The XX Factor

Is the NFL’s Breast Cancer Awareness Campaign Better for Women, or Just Football?

The pink-gloved Miami Dolphins near an NFL-branded pink ribbon.

Photo by Doug Benc/Getty Images

Welcome to October, the month when America is painted pink to raise awareness for breast cancer—and for the companies that lay the color on thickest. Ryan Basen at Sports on Earth dives into the NFL’s campaign against breast cancer, “A Crucial Catch,” and questions whether the effort is more effective saving women’s lives or at “raising awareness” about just how charitable and woman-friendly the league is. Basin posits that “the NFL and its corporate partners are more concerned with enhancing their public images—especially among women—and ultimately revenues, than they are with addressing breast cancer, and they seek to manipulate NFL fandom in the name of public health”—with an assist from corporate partners like Pepsi, Ticketmaster, and Barclays.

A Crucial Catch’s annual effort includes stenciling football fields with breast cancer ribbons, recruiting star athletes to don baby pink in commercials supporting the effort, and selling fans on rose-tinted team-branded gear. Some of the proceeds of those sales are donated to the American Cancer Society, but “the league declines to say” the percentage it’s actually forking over—and either way, the apparel conveniently promotes the Giants and the Cowboys (and specifically encourages female investment in those brands) alongside women’s health. One particularly grim stat: Ticketmaster capped its 2012 A Crucial Catch donation at $40,000. That’s just $1 for every woman who died of breast cancer in 2012; one study found that patients with metastatic breast cancer cost the U.S. a combined $12.2 billion annually in direct and indirect costs. As Basen puts it: “You’d need to use scientific notation with negative exponents to express what percentage of the NFL’s annual revenues it contributes via A Crucial Catch.” But the on-field pink ribbons loom large.

The NFL’s effort also focuses specifically on “the importance of annual screenings” for the disease, “especially for women who are 40 and older,” as recommended by the American Cancer Society. But some researchers dispute the efficacy of yearly screenings for women at normal risk of breast cancer, which can lead to unnecessary and invasive treatments. One recent study suggested that a mammogram every two years is the optimal schedule for women between the ages of 50 to 74. How best to allocate funds to prevent and treat breast cancer is a controversial subject among scientists and public health advocates, and the NFL’s campaign imbues the league with significant influence over the debate (while it drums up support for its own product). The NFL effort is particularly effective “because, just as sports stars can persuade us to buy Gatorade and Nikes, research has shown they are effective at influencing consumers’ beliefs and actions concerning our health,” Basen writes.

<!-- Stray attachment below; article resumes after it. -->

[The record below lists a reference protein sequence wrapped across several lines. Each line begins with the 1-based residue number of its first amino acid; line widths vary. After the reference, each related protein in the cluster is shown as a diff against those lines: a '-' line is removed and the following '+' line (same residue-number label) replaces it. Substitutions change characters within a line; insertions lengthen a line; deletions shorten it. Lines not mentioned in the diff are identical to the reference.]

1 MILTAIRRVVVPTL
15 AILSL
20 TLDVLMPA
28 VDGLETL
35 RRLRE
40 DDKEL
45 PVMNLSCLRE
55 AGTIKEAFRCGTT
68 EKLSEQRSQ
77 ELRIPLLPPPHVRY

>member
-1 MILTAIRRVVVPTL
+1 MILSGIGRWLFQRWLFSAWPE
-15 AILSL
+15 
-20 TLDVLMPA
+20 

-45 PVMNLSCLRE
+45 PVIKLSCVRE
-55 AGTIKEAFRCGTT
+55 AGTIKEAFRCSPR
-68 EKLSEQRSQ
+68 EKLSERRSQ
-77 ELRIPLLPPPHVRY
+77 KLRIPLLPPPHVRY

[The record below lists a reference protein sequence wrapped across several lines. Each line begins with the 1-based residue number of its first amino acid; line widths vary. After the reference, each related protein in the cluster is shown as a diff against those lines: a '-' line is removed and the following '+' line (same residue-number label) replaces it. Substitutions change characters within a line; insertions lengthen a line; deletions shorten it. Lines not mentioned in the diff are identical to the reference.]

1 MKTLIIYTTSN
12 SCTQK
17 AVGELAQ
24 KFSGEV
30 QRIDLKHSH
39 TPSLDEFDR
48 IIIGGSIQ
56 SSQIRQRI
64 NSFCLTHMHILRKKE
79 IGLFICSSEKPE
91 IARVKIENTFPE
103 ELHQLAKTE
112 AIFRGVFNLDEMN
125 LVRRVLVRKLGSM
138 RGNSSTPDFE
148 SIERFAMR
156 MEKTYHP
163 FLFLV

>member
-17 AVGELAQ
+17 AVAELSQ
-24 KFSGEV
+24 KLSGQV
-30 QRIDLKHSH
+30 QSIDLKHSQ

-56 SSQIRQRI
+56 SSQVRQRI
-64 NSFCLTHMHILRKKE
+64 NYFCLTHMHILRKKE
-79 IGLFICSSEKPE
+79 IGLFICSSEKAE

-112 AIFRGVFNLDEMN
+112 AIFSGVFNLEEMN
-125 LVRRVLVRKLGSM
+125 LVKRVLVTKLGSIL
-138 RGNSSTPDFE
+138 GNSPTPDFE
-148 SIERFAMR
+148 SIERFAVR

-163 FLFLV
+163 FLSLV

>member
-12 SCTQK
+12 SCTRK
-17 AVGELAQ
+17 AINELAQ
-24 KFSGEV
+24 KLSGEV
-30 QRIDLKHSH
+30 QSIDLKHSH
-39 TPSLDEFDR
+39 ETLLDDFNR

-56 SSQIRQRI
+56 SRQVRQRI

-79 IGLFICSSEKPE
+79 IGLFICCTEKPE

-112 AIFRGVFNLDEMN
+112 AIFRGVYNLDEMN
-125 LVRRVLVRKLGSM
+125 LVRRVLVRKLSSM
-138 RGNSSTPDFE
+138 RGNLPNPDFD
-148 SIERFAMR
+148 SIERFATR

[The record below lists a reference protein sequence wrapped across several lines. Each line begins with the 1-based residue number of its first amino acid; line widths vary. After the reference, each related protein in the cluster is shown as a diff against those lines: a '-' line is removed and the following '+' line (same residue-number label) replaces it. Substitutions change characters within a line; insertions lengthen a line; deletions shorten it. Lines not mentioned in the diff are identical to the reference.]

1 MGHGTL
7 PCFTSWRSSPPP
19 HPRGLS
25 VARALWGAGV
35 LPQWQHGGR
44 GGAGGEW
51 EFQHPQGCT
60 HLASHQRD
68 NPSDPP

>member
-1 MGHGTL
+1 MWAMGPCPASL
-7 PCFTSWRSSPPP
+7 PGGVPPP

The efficacy of the NFL’s campaign is worth debating because it does not occur within a vacuum. Americans do not have limitless attention spans or funds to devote to causes they support. The NFL’s campaign is so pervasive that it may even affect the efforts of other organizations hoping to raising awareness (and money) this month. As Ann Freidman reports at the Cut, the “anti-domestic violence movement staked its claim to October way back in 1981,” signified by its own purple ribbons, but it’s since lost the annual conversation to breast cancer pink. When did National Coalition Against Domestic Violence executive director Rita Smith know it was over? When she “was watching football in 2009” and “she noticed—as if it were possible not to—that the players were newly outfitted in pink socks and gloves. Her heart sank. ‘I was pretty sure we were toast,’ she says. ‘There was no way we were ever gonna match them.’ ”